Guide The Faith We Profess: A Catholic Guide to the Apostles Creed

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English versions of the Nicene Creed

Be the first to write a review About this product. About this product Product Information This fascinating summary of Catholic beliefs examines the Apostles' Creed as both a treasury of faith and an invitation to entrust oneself more completely to God. Lifelong Catholics and inquirers alike will find a simple introduction to the faith blended with scripture, wisdom from the saints, literature, and personal anecdotes.

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When we picture it this way, the value of beginning with the Apostles' Creed becomes clear. We need to learn the big doctrines first, to get the shape of the tree in place, and firmly rooted in Scripture. This does two things for us. First, it helps us see the relationship between the various different beliefs in our theological systems. And second, it helps us think about doctrines that are more remote from Scripture in ways that harmonize these less central ideas with our fundamental beliefs. Now that we have looked at the importance of the Apostles' Creed in terms of its foundational nature, we are ready to describe the universal affirmation of its teachings.

One way that we judge the truth of facts is by looking at what different witnesses have to say. The more witnesses that point to the truth of an idea, the more likely we are to believe it. Well, the same thing is true in theology. As we try to determine what we should believe, it helps to know what other people throughout history have believed, as well as what people in the modern world believe. And when it comes to the Apostles' Creed , its doctrinal statements have always been affirmed by most Christians in most places.

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We will explore the universal nature of the articles of faith in the Apostles' Creed in three historical periods. First, we will see that these beliefs are grounded in the New Testament. Second, we will see that they have been affirmed by most Christians throughout church history. And third, we will look at the ways they continue to characterize the church in the present.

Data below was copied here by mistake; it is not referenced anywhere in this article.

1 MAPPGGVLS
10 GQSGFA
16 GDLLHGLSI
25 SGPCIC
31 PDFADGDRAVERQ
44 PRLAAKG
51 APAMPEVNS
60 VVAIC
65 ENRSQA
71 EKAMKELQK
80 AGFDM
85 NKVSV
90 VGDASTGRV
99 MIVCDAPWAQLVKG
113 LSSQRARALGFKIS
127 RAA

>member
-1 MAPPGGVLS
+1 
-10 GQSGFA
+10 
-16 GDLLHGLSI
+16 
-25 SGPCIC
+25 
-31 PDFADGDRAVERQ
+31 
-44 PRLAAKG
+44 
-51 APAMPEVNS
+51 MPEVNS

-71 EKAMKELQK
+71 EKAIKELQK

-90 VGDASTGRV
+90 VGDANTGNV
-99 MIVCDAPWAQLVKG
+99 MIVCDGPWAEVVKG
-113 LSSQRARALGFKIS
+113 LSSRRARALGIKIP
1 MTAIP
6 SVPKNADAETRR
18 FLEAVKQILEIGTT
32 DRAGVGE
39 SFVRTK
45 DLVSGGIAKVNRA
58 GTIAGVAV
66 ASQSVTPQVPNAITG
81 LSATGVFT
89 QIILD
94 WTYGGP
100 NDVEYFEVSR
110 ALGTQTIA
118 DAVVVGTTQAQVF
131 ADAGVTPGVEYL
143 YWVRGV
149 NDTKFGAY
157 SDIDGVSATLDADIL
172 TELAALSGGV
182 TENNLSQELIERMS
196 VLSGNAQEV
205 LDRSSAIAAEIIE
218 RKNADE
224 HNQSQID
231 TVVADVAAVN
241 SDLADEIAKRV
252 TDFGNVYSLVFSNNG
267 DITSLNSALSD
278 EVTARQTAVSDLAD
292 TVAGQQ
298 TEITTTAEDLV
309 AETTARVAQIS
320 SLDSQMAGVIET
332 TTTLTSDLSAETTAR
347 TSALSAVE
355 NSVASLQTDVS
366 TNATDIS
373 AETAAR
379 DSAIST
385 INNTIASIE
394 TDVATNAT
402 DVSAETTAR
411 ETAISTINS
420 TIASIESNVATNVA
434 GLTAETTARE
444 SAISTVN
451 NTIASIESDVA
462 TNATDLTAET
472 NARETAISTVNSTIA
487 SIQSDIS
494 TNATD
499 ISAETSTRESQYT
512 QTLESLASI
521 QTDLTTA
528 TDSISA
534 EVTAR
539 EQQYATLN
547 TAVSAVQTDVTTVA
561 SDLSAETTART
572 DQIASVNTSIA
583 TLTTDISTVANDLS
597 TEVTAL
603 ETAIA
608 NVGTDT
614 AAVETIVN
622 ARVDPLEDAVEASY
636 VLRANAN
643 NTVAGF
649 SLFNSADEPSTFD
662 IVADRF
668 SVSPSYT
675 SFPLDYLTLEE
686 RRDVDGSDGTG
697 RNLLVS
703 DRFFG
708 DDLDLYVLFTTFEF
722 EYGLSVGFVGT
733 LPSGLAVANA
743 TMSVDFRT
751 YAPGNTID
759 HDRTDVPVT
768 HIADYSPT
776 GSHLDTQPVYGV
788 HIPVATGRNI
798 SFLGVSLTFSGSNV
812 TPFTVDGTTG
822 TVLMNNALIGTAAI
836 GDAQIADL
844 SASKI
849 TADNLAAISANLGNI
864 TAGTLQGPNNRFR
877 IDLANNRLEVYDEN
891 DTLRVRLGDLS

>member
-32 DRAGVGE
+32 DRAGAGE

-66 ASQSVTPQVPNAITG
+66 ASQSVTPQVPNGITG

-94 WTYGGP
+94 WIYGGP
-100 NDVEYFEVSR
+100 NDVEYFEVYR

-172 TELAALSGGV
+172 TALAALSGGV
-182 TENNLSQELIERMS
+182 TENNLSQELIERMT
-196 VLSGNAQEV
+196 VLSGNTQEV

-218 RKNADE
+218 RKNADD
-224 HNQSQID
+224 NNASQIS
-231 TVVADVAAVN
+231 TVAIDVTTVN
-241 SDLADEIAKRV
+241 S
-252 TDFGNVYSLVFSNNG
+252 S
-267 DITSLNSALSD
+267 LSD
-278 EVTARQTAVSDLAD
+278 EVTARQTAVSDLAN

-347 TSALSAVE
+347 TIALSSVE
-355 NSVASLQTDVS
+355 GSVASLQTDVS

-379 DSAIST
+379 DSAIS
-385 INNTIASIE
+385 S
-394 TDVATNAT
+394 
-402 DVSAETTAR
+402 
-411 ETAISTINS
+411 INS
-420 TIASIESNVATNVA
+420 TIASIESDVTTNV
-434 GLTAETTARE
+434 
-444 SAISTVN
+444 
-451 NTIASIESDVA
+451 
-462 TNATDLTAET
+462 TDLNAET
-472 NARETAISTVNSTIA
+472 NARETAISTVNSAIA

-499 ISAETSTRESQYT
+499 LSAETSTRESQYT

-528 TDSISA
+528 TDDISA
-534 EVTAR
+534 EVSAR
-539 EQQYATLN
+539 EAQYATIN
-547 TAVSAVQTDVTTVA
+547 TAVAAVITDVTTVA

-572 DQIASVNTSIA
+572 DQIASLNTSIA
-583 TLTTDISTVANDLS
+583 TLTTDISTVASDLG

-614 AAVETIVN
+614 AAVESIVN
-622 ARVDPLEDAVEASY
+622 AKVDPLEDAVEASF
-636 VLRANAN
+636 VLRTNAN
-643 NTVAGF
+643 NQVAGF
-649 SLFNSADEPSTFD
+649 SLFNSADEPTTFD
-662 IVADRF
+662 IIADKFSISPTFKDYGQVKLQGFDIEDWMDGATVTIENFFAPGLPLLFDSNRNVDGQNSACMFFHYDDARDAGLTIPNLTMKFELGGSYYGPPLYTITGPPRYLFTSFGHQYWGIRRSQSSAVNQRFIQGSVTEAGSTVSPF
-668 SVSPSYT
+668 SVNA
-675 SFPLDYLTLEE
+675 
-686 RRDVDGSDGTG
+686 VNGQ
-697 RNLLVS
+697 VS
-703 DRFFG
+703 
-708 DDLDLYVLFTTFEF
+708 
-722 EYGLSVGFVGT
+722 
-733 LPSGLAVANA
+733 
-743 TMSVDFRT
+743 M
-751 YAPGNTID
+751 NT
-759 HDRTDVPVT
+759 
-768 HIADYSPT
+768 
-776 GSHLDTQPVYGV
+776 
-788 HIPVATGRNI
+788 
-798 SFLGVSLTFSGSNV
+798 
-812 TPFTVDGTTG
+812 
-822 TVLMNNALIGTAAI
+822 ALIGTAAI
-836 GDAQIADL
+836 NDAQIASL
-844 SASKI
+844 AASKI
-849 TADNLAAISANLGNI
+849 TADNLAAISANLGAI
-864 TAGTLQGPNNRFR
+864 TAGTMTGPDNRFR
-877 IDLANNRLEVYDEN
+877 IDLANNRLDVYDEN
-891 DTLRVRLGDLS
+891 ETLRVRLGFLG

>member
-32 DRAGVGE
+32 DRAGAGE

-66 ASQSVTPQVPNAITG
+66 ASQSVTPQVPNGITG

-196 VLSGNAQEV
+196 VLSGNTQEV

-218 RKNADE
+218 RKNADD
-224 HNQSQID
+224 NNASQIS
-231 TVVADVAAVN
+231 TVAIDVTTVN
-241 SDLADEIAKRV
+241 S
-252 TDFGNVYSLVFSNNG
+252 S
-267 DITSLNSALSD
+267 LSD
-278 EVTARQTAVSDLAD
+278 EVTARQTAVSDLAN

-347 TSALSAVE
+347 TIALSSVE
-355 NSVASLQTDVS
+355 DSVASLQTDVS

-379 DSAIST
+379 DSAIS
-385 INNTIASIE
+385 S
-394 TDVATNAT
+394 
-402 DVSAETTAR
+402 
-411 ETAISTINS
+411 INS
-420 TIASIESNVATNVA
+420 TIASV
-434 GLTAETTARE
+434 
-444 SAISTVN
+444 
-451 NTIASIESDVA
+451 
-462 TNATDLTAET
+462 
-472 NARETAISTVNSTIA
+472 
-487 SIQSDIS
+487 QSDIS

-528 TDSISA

Let's begin with the New Testament, and its consistent affirmation of these doctrines. From the earliest days of the church, there have been disagreements over the teaching of Christ and of the apostles. Some of these disagreements have arisen outside the church, while others have come from within the church. For instance, Paul frequently wrote against the Jewish Christians who demanded that Gentile converts be circumcised, as in Galatians chapter 5.

And in 2 Peter chapter 2, Peter warned that there would be false teachers in the church. The New Testament is full of examples of Jesus and the apostles correcting the mistaken ideas of various people. And errors in the church are dangerous when critical beliefs are at stake. This is why Jesus and the authors of the New Testament were so concerned to correct errors on fundamental points of theology.

And the remarkable thing is that as they offered their corrections, they agreed entirely with each other. Despite the many false teachings that existed in the church at this time, the New Testament exhibits unfailing doctrinal unity with itself. In light of this unity, when the New Testament affirms the articles of faith listed in the Apostles' Creed , it is fair to say that it does so universally. It consistently argues for the divinity of the Father, the Son and the Holy Spirit, while at the same time insisting that there is only one God.

The Gospels present the creedal facts of Christ's conception, birth, life, ministry, death, resurrection and ascension. And the books of the New Testament entirely support the creed's statements about the church and salvation. Having looked at the New Testament, let's see how these beliefs have universally characterized Christianity throughout church history. Just like the church in the New Testament, the church of later centuries exhibited a variety of theologies.

Faith We Profess: A Catholic Guide to the Apostles' Creed

On many minor issues, there was very little unity. But the more central doctrines, such as the articles of faith in the Apostles' Creed , were received and affirmed almost universally. And in those cases where these fundamental beliefs were rejected, the church and history have largely counted the dissenters as schismatics and false teachers.

As just one example, consider the events of the fourth century A. The earliest versions of the Apostles' Creed were already in use at this time. At this point in history, several heresies arose that the church dealt with in its councils. Some of these were local councils, but others were considered to be ecumenical because they included bishops from most parts of the church throughout the world.

The Faith We Profess: A Catholic Guide to the Apostles' Creed | Aquinas and More

For instance, the Council of Nicea in A. It is largely an expansion and explanation of the Apostles' Creed , intended to clarify several of its ideas for the sake of denying false interpretations of the creed. For instance, the heresy known as Gnosticism taught that the God of the Bible that created the world had himself been created by another god.

Heresies like Gnosticism were not explicitly condemned by the Apostles' Creed , so the Nicene Creed added language to make the intent of the Apostles' Creed more clear. Specifically, where the Apostles' Creed merely said "I believe in God the Father almighty, Maker of heaven and earth," the Nicene Creed offered this expanded statement: We believe in one God, the Father Almighty, Maker of heaven and earth, of all things visible and invisible. Notice four things here:. First, the Nicene Creed is based on the Apostles' Creed.

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